Judge throws out AG’s lawsuit against Watson Duke

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Watson Duke.

WATSON Duke is no longer a defendant in the AG’s interpretation claim over his appointment as deputy chief secretary of the Tobago House of Assembly (THA) while still head of the Public Service Association (PSA).

Justice Margaret Mohammed struck out the AG’s claim against Duke on Friday, saying he was not properly joined as a party to the proceedings.

She did make him an interested party, as she said, “The facts which triggered the claim were his conduct and he has an interest in the court’s findings.” As an interested party, Duke will not be exposed to paying costs as, she said, he can excise his option not to make any submissions.

Shortly after the December 6 Tobago House of Assembly elections, former attorney general Faris Al-Rawi filed the interpretation claim asking the court to determine whether a secretary in the assembly was entitled to engage in activities as president of the PSA and the Registration Recognition and Certification Board (RRCB).

The claim also seeks to have the court interpret the Industrial Relations Act and the Integrity in Public Life Act as they relate to Duke’s position as head of the PSA.

The AG’s claim contends Duke receives remuneration from the PSA and the RRCB. The latter falls under the Ministry of Labour and deals exclusively with the recognition of a trade union by an employer and matters related to this.

The action was filed against the THA, Duke and THA Chief Secretary Farley Augustine, all of whom filed separate applications to have the AG’s claim struck out or dismissed on the ground that it was an abuse of process.

In her ruling, Mohammed struck out the claim against Duke, but dismissed the applications of the THA and Augustine, saying in her opinion there was a “live issue to be determined” as there was a period when Duke held the position of deputy Chief Secretary, president of the PSA and member of the RRCB from December 9-31.

She said a determination of the live issue of the overlap would clarify whether Duke could be a member of the RRCB and deputy Chief Secretary from December 9, 2021, until his resignation, and whether the RRCB was still liable to pay his salary for that period.

Mohammed also said having the matter go forward will also determine whether it was permissible for Duke to hold office as PSA president while appointed Deputy Chief Secretary during the period December 9-31, 2021.

“The finding on this live issue in the substantive claim would impact on the second defendant’s rights, duties and obligations as Deputy Chief Secretary during the said period.”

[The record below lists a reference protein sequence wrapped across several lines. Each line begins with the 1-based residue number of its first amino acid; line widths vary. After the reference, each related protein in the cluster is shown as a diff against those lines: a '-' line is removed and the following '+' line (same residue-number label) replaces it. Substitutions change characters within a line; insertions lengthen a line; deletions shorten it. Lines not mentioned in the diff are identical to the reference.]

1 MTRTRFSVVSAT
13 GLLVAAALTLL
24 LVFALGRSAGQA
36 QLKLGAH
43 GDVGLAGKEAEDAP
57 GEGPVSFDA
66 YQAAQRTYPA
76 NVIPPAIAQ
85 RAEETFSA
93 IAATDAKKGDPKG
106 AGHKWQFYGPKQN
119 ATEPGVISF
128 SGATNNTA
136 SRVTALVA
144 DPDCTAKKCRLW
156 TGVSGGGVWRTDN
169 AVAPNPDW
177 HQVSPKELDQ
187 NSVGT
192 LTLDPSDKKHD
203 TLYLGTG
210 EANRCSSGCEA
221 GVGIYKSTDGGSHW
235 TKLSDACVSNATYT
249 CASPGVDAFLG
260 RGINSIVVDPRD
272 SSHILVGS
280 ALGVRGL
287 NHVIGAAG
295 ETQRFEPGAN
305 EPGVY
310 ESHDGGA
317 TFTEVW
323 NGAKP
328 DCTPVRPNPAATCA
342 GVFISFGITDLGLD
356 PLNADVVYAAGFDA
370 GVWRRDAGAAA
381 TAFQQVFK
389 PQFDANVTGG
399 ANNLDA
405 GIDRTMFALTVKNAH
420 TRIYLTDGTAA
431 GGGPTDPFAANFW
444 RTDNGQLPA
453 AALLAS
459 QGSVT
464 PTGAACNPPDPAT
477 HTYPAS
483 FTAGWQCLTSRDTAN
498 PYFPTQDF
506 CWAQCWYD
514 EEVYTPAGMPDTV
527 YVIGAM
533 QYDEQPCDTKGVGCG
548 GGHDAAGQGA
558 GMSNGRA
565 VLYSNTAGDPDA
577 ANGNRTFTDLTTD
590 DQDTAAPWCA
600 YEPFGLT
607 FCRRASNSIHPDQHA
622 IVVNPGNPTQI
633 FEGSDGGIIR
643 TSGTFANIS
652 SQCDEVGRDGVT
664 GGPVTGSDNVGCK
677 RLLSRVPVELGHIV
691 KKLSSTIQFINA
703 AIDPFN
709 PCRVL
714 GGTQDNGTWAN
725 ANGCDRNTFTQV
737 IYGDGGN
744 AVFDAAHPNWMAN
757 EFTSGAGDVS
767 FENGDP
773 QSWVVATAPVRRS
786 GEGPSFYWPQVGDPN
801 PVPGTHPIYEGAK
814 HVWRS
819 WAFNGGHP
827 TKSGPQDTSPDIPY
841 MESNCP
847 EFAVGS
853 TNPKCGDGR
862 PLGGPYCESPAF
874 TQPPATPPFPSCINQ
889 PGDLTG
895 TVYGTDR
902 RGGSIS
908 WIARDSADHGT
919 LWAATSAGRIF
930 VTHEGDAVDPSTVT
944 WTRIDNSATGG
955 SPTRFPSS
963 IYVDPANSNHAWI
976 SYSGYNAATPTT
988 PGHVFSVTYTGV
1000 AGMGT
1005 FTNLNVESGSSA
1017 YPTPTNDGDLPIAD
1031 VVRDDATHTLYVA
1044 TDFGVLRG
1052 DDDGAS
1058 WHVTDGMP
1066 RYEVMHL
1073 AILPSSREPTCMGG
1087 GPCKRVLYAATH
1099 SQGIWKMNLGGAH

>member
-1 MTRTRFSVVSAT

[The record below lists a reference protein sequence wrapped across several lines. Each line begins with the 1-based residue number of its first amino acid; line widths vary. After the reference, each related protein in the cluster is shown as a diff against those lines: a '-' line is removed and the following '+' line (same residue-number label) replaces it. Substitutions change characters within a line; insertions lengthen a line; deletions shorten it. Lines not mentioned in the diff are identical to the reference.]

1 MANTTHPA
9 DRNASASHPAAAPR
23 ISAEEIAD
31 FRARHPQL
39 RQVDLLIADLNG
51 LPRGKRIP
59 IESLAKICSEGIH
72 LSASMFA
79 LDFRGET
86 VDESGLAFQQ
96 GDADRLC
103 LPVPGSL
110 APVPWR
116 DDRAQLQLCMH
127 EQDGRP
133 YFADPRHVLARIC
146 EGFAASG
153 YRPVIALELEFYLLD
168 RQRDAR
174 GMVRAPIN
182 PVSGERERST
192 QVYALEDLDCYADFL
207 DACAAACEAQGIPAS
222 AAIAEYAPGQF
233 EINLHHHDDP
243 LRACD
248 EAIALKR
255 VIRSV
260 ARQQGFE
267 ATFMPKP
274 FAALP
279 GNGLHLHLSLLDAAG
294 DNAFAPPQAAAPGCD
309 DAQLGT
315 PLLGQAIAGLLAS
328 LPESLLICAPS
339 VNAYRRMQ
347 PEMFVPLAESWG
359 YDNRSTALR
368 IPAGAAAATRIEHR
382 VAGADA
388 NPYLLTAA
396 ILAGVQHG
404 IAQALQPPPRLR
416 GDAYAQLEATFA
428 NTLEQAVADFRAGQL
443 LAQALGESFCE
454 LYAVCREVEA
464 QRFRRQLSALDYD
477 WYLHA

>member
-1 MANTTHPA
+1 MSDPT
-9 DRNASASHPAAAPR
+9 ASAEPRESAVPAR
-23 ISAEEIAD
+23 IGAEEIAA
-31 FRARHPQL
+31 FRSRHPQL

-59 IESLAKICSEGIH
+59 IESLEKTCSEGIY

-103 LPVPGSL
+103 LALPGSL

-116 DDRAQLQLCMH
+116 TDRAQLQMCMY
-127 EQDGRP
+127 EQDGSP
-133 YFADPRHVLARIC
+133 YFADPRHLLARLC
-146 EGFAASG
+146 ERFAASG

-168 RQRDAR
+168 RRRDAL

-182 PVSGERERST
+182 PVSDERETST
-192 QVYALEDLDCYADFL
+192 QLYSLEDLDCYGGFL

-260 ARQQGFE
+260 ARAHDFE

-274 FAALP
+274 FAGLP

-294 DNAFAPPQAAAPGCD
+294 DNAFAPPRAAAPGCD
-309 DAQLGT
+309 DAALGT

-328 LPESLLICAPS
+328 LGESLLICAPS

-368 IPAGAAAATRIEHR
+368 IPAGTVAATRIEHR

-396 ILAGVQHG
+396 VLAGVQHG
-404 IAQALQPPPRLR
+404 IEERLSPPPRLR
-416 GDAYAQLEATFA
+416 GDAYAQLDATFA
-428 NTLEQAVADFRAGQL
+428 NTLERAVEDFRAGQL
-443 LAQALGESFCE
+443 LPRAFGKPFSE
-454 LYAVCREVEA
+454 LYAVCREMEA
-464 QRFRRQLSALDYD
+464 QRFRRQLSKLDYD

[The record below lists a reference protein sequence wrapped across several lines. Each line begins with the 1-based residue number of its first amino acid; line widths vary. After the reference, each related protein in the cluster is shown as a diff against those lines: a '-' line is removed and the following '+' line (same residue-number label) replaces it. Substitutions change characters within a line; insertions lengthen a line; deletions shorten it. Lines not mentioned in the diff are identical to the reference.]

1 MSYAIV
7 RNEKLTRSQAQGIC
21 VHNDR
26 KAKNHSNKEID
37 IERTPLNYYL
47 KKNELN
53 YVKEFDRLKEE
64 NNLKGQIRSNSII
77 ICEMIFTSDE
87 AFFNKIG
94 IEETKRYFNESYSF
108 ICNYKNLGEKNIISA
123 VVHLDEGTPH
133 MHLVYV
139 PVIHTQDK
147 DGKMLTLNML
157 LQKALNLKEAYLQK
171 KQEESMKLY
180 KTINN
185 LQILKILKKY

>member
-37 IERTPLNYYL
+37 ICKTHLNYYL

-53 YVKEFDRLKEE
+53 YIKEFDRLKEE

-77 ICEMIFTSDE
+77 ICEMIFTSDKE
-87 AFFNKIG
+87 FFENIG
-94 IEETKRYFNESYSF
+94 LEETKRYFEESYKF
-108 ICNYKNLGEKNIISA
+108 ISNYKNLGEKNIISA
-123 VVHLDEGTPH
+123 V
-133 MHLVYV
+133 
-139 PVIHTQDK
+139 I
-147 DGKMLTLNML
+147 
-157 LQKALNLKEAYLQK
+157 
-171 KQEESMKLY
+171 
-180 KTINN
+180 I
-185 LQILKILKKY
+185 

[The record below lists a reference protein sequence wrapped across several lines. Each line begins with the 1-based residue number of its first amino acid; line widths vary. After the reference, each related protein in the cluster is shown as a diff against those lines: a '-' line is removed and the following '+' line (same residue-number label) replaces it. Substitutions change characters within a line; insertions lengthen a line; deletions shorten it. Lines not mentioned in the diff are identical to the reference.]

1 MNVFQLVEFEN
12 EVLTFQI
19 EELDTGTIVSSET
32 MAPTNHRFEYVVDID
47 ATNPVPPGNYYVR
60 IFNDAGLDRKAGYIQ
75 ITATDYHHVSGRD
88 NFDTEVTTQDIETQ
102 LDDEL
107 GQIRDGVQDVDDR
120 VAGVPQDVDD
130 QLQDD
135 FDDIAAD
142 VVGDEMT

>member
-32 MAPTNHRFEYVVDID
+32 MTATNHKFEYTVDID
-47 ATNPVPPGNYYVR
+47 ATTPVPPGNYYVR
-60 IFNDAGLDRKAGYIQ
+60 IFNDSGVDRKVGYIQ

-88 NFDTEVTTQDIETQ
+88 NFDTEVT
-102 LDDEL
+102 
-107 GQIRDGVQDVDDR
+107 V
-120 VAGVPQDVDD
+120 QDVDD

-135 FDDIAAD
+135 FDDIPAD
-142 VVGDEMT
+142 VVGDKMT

She also said the AG’s claim will only proceed as it relates to Duke and not two other assistant secretaries, Joel Sampson and Nigel Taitt, as the State failed properly to plead any case against them.

Sampson was appointed assistant secretary for the Division of Infrastructure, Quarries and Urban Development and Taitt assistant secretary for the Division of Food Security, Natural Resources, the Environment and Sustainable Development.

The State argued that Augustine, as Chief Secretary, breached the THA Act by appointing the two while they were still employed with WASA and the Port Authority respectively. Sampson is the deputy presiding officer of the assembly.

The judge gave directions for filing submissions in the substantive claim and said she will give her decision at a virtual hearing on July 22.

In support of the striking-out application, Duke’s lead attorney, Anand Ramlogan, SC, argued the claim against his client was a “legal adventure to nowhere.” He also argued that Duke had resigned from both the PSA and the RRCB.

The issue raised in the claim arose after Duke’s Progressive Democratic Patriots (PDP) won a landslide victory in the December 6 THA election. Augustine gave him a three-month ultimatum to sever ties with the union, but Al-Rawi suggested he should step down immediately.

In a press release issued when the case was filed, the AG’s Office said it had received inquiries from the board and the Chief Personnel Officer (CPO) over the issue.

It said before filing the interpretation application, it received advice from several senior counsel who “all agreed that there was an issue to be decided by the court.”

It noted that the application was not intended to “unseat the election” of candidates to the THA’s assembly or executive council.

“It merely seeks to clarify the law in the THA Act, as well as the Integrity in Public Life Act, Chap. 22:01, regarding the prohibition against a secretary of the THA and a person in public life, engaging in activities which would be in conflict with his duties as a secretary,” it said. “The court’s ultimate ruling will certainly assist in the maintenance of confidence in the THA and will avoid unwanted challenges that may be taken against any and/or decisions taken and/or made by the executive council thereby ensuring transparency and protecting against challenges of unlawfulness.”

Duke was also represented by attorneys Kent Samlal, Jared Jagroo, Natasha Bisram and Vishaal Siewsaran.

Representing the AG are Senior Counsel Fyard Hosein, Rishi Dass, Kerwyn Garcia, Tenille Ramkissoon, Hillary Muddeen, and Kadine Matthews.

The THA and Augustine were represented by Senior Counsel Ramesh Lawrence Maharaj, John Jeremie, Kiel Taklalsingh and Lesley Gray.

The RRCB is now represented by Vanessa Gopaul and Ryan Grant. Previously, the RRCB’s legal team was led by Reginald Armour, SC, who replaced Al-Rawi as AG on March 17.

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